Today sees the release of the wonderful Britain School and University Register Books 1264-1930.

Most of the books include a full history of the institution, which in the case of St Peter's in York, reveals some fascinating insight into one of its most famous alumni, one Guye Fawkes...

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Guye, the Yorkshire schoolboy

Four of the thirteen Gunpowder Plot conspirators, including Fawkes, were educated at the school. Guy, whose parents were Edith and Edward Fawkes, was born in Stonegate, York, and baptised in St. Michael-le-Belfrey Church on 16 April, 1570.

According to the history of St Peter's School now available on findmypast, Guye inherited his (protestant) father's entire estate aged nine. Guye's mother went on to remarry a Dionis Baynebrigge of Scotton, whose strict Roman Catholic influence would shape Guye's life definitively.

Guye attended St Peter's along with friends Christopher and John Wright, and Edward Oldcorne. All three would later act as cohorts in the Gunpowder Plot, along with Oswald Tessimond, who had attended the school a few years earlier.

Fawkes' legacy to St Peter's

In 1591, Guye came of age, and was thus free to dispose of his father's property as he chose. An appendix in St Peter's records contains the deed of sale of a few acres of land to "Anne Skipseye of Cliftone". That land was to become the site of the present St Peter's School.

Some notorious alumni: St Peter's School in York, where Guye Fawkes spent his boyhood

Two years later, Guye left England to serve in the Spanish army with his old school fellow Chrisopher Wright, where he fought for Catholic Spain in the Eighty Years War, just five years after the Spanish Armada.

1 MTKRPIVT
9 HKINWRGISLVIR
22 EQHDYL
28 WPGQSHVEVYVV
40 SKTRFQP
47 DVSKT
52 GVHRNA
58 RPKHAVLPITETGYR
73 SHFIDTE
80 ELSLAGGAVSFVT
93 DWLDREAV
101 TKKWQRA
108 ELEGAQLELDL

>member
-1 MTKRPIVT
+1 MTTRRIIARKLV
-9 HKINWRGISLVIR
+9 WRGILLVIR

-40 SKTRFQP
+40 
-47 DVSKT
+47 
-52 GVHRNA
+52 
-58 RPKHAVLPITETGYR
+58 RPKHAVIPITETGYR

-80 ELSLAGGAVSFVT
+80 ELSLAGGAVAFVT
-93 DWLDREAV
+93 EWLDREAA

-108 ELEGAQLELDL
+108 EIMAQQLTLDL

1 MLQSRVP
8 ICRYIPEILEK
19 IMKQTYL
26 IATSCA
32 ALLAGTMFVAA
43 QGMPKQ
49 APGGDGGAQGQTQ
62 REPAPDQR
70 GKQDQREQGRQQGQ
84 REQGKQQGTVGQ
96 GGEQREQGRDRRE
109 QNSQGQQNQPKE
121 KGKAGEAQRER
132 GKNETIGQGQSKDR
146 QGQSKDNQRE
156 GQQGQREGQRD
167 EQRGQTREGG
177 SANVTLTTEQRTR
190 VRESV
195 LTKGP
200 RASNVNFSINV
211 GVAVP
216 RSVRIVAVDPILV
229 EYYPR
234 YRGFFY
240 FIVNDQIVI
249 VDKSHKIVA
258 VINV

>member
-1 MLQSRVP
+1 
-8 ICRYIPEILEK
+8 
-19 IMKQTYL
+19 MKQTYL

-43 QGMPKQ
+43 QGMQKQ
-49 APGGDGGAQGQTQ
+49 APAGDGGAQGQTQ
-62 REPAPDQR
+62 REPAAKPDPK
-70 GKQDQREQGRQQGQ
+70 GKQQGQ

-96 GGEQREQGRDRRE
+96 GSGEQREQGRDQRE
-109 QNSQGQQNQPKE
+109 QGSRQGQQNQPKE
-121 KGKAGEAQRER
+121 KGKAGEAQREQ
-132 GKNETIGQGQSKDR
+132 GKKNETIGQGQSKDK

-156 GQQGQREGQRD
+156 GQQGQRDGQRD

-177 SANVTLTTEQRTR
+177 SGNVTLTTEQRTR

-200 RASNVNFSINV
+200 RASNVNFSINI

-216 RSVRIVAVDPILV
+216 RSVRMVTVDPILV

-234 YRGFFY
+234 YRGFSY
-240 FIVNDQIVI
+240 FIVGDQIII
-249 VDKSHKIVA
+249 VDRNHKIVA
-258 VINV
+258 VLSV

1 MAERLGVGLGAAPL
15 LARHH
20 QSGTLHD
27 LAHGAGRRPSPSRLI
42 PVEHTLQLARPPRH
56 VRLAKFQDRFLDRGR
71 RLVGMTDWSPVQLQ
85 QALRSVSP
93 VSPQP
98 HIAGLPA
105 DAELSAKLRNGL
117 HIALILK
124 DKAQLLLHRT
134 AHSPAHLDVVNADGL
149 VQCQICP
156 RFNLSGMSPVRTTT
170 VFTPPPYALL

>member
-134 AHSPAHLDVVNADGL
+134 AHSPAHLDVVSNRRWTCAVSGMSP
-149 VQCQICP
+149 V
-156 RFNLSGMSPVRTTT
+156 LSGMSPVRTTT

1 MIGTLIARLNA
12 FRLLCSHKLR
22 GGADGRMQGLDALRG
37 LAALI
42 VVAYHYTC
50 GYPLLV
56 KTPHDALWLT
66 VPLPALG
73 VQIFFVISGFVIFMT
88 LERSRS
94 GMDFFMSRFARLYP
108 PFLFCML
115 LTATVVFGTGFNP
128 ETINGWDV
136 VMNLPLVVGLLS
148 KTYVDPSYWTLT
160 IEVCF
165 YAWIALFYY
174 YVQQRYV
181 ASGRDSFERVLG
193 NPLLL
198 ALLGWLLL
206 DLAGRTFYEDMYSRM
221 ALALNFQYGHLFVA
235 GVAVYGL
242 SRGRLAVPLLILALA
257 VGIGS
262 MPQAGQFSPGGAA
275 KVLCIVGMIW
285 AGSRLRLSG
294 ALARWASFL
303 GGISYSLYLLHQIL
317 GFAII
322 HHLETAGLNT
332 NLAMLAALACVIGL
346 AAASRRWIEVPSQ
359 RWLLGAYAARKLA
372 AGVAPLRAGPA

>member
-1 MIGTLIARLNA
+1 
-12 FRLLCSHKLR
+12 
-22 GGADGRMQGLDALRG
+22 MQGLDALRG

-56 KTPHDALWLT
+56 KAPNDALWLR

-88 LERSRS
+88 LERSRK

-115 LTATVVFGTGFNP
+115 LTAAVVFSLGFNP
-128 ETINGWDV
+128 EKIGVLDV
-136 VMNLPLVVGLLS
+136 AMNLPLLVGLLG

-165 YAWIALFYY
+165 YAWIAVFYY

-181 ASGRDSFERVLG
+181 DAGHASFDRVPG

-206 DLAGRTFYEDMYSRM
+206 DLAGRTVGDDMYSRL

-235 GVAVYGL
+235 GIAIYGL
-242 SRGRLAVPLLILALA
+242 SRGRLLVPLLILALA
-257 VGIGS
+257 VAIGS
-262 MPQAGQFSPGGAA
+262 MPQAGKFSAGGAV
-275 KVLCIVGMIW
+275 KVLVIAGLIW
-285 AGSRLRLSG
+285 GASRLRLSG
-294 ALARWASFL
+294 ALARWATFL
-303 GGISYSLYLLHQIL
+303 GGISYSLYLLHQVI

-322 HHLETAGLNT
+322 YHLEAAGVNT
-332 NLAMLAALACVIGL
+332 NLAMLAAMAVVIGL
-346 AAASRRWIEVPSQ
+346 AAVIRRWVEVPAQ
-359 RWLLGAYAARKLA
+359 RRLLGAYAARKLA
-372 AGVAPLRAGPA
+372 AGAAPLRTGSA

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A Catholic soldier for the Spanish Army

In 1603 he travelled to Spain, taking the opportunity to adopt the Italian version of his name, Guido. After failing to summon support for a rebellion against the new James I - who he feared might drive papists entirely out of England - in the court of Phillip III, Guido returned to England.

The History of St Peter's relates that Thomas Winter told Guido about a 'practice in general against his Majesty, for the relief of the Catholic cause' while both men were residing in the Low Counties in April 1604.

The Gunpowder Plot

It was this endeavour which saw Guido come to be found in the vault under the parliament chamber at midnight on the eve of 5 November, 1605. Upon his capture, Fawkes was taken to the galleries of the court, and there challenged as to whether he was sorry for "so foul and heinous treason". He answered that he was sorry "for nothing but that the act was not performed".

After being imprisoned and tortured for nearly three months, Fawkes and Winter were finally hanged, drawn, and quartered on 31 January 1606. Guido was so weak from sickness and the rack that he could barely climb the ladder.

School registers are a wonderfully rich source of information. The digitised copies now available on findmypast include full registers of former pupils, often accompanied by biographical details such as birth year, father's name, and employment after school.